This might be a question for an online search engine: How many cars had a pool built around them, then had water pumped into the pool – and survived unscathed?
One correct answer: at least 1.
In case you haven’t noticed, cars don’t ferry about lakes and streams like they’re on a drive in the country – and rightly so. The vast majority of cars and trucks don’t float, at least not for more than a few seconds, and water can raise havoc on a powertrain and most anything electric.
But Arnold and Sharon Hite, who live in the Charleston area, possess one of the few private passenger vehicles built to drive on land and in water. They own a 1966 Amphicar – light blue, naturally.
In the early 2000s, Lowe’s Motor Speedway in Concord, N.C., highlighted the couple and their floatable coupe.
“We were the featured car, in the swimming pool two years,” said Sharon Hite, who with her husband brought their amphibious mobile to the Steel Pony car show Aug. 25 on Wadmalaw Island. “They built the pool around it.”
The two-door convertible was one of 89 cars, along with more than 200 motorcycles, that took part in the third annual car show last Sunday at Charleston Tea Plantation.
The Amphicar, manufactured in what was then West Germany and powered by a 1,147 cc rear-mounted Triumph engine, sports two propellers and a drainage bilge just like a boat. But it does have limitations. Notably, you can’t putter around in salt water.
“We do take it in Goose Creek Reservoir,” she says, as well as at least once in Trophy Lake on Johns Island.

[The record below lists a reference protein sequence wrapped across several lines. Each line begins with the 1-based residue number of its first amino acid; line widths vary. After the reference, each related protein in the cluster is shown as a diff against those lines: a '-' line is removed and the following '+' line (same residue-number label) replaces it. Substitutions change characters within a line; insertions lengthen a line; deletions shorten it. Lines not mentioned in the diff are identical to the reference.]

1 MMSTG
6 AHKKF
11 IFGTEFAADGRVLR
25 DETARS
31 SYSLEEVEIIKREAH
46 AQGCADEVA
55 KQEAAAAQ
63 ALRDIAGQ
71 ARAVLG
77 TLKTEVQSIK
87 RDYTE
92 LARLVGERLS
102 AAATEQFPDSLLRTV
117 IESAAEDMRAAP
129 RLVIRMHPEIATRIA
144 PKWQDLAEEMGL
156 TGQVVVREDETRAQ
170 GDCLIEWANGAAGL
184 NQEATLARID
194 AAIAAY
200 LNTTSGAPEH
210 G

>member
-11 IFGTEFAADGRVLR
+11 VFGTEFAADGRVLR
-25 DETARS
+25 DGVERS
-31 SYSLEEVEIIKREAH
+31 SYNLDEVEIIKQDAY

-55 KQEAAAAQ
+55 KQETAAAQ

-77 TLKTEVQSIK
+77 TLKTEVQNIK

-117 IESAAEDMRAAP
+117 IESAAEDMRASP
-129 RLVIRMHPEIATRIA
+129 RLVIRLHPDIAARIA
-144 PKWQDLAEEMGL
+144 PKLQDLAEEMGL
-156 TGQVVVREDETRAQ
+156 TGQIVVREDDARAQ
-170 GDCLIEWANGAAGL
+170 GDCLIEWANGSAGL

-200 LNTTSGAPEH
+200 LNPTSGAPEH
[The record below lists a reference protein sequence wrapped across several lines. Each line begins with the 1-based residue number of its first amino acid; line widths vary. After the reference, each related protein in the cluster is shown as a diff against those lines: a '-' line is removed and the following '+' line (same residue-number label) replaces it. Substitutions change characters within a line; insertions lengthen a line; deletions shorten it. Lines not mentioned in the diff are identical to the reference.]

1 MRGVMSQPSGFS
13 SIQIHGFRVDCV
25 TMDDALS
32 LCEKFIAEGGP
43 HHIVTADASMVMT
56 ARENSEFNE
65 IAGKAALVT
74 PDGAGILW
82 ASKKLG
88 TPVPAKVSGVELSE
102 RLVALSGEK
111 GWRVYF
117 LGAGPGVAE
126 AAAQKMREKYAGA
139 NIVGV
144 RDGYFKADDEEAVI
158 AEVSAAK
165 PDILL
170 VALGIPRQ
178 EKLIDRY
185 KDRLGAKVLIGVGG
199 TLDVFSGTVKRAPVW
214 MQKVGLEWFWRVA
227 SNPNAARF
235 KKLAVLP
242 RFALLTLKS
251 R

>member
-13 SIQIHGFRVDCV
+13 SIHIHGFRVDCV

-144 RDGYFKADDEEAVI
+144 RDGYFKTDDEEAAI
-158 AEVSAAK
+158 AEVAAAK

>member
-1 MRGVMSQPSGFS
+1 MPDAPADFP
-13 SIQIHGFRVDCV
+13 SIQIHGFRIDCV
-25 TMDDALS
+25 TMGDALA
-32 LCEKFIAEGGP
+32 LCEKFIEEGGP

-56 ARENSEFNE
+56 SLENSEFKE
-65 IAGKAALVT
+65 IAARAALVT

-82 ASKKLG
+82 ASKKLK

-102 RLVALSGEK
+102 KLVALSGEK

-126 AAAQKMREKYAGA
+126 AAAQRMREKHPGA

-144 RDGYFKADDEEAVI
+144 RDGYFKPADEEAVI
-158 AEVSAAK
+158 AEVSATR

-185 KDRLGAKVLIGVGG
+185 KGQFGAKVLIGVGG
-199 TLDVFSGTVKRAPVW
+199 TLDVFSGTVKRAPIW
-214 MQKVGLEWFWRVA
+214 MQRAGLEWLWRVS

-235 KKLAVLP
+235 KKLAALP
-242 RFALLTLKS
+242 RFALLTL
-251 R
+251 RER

For the Steel Pony show, the Hites decked out the Amphicar with a knee board and orange life jackets in the back seat, two rubber duckies on the dashboard and a vanity license plate, HafBoat.
Across the way, Steve Blackman of Johns Island displayed an uncommon 1952 Pontiac Chieftain. The wide-bodied sedan, which was his grandmother’s car, has logged just 33,000 miles. “It’s got an old fashioned flathead (engine),” he said. The Pontiac “rides like a truck.”
According to organizers, the numbers of cars and cycles at the Steel Pony event were up from last year. An island ride that takes place as part of the show boasted 245 cycles with 96 passengers.
“It’s four times bigger than last year,” said Kathy Hartman, who brought an eight-year-old Road Star Yamaha 1700 (cc) with Rhonda Morris as passenger. “The ride is super,” she said.
Show proceeds go to the Lowcountry Firefighter Support Team, a nonprofit organization that helps identify struggling firefighters and families and responds effectively by guiding them to the appropriate health services.
Next year, Steel Pony backers plan to add an imports class upon recommendation from the show registrants, said Kelly Carroll, who was involved with organizing the show.
“It was a spectacular event that we are very proud of,” she said.
Reach Jim Parker at 937-5542 or firstname.lastname@example.org.
William and Jenny Hilburn parked their 1940 Buick Special C46 near the tea plants on Wadmalaw Island (Jim Parker/Staff 8-25-2013)×
Dozens of motorcycles were on hand for the third annual Steel Pony car show Aug. 25 (Jim Parker/Staff 8-25-2013).×
Kelley Blackburn’s 1931 Model A Ford was one of several vintage cars at the Wadmalaw Island event (Jim Parker/Staff 8-25-2013).×